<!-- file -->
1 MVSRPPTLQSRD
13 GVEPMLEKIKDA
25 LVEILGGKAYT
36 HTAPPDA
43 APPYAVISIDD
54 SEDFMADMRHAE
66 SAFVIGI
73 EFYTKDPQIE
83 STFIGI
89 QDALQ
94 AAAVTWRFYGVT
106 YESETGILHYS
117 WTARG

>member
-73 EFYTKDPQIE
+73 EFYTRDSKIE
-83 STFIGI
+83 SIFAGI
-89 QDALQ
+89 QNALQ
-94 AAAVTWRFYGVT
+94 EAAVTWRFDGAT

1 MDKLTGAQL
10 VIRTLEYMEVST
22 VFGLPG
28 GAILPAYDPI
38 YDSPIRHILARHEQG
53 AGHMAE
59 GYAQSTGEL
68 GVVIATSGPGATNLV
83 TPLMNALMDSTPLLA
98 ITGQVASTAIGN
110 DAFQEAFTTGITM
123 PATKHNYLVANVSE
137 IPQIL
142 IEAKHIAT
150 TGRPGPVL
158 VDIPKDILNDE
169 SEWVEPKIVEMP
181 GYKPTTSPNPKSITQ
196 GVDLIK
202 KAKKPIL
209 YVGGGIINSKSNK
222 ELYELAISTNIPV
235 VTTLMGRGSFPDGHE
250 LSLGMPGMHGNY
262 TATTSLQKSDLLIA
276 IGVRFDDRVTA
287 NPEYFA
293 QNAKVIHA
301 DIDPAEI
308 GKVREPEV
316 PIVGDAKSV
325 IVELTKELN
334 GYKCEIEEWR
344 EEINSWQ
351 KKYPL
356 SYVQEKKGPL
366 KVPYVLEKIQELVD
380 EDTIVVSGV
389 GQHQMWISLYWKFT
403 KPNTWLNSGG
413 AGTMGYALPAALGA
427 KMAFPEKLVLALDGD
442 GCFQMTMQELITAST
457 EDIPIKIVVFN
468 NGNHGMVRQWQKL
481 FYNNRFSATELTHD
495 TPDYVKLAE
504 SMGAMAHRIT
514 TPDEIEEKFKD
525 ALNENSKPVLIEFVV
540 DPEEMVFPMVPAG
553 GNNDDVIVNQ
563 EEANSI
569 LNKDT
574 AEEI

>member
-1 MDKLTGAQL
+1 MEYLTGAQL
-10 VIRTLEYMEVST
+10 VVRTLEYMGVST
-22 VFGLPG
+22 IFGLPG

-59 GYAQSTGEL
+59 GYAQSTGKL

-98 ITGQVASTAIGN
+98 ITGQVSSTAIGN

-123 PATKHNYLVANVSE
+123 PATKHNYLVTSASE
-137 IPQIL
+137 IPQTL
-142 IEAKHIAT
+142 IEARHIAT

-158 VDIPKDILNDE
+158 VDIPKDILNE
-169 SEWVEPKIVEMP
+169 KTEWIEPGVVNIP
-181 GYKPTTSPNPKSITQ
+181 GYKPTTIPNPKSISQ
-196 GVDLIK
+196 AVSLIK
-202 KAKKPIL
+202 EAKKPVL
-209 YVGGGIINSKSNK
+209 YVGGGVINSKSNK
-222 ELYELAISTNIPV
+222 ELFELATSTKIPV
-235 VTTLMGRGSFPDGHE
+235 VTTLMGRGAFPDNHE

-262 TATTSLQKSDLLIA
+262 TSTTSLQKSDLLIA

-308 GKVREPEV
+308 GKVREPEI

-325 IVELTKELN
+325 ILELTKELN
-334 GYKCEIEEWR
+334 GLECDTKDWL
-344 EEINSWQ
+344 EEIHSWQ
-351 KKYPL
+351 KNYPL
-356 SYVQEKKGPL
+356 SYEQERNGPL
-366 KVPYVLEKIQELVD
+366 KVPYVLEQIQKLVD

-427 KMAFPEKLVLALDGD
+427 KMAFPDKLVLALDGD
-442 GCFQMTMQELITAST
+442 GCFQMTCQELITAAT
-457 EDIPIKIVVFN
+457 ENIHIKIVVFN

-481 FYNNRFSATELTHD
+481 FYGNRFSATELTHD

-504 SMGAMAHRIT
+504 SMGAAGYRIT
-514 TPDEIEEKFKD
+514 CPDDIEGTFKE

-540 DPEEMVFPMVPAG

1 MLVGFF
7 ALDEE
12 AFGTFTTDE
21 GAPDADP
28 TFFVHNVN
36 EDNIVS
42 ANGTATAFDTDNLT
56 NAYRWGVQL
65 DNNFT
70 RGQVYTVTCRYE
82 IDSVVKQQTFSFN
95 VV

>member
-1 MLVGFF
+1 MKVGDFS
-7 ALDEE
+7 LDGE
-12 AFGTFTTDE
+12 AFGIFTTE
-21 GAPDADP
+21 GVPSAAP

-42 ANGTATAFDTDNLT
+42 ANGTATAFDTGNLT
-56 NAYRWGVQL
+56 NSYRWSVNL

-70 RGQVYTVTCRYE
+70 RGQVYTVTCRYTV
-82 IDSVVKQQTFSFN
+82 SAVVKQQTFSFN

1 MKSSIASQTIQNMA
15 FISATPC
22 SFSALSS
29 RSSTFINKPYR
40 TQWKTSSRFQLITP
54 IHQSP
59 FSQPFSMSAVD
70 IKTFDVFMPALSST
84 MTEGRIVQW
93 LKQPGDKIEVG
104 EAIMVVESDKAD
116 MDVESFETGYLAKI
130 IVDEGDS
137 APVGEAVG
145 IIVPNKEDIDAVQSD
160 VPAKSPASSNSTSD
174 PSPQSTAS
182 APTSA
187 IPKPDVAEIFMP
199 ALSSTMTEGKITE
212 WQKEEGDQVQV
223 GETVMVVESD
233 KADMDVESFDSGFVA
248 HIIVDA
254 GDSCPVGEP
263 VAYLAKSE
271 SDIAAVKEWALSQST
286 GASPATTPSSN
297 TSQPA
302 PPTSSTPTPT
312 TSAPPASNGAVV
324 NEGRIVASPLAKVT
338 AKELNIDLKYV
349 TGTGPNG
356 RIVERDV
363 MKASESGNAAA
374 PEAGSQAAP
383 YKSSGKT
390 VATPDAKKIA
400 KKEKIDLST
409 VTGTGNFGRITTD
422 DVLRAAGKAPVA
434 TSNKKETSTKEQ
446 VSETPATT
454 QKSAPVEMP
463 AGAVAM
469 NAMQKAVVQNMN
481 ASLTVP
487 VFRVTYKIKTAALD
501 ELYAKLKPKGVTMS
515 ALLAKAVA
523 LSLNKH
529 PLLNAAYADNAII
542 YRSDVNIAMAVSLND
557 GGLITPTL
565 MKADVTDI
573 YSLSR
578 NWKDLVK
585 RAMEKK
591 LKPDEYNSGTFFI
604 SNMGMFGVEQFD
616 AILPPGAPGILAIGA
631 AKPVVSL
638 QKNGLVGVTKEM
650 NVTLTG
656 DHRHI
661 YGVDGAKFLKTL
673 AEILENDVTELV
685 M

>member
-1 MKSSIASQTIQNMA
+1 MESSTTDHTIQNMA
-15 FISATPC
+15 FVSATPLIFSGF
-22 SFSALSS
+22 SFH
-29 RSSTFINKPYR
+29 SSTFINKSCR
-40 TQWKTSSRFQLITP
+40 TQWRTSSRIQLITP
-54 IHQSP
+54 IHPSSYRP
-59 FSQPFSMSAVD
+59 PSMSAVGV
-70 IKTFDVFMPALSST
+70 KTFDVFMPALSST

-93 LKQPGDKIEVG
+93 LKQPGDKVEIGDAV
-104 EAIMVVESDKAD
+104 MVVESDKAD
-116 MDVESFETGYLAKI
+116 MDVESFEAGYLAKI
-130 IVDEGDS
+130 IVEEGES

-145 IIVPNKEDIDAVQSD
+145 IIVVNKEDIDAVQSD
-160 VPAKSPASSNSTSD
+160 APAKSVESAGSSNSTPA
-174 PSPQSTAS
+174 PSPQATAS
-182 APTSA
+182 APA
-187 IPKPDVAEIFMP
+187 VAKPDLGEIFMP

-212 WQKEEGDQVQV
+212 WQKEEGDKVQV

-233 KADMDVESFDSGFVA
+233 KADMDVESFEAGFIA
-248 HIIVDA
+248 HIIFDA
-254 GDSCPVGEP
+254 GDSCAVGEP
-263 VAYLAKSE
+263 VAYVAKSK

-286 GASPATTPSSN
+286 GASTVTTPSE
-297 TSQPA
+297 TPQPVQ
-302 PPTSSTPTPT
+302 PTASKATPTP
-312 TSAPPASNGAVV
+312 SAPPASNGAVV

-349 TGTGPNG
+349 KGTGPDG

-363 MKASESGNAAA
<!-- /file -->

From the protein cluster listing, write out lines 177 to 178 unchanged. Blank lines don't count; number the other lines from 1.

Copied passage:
84 MTEGRIVQW
93 LKQPGDKIEVG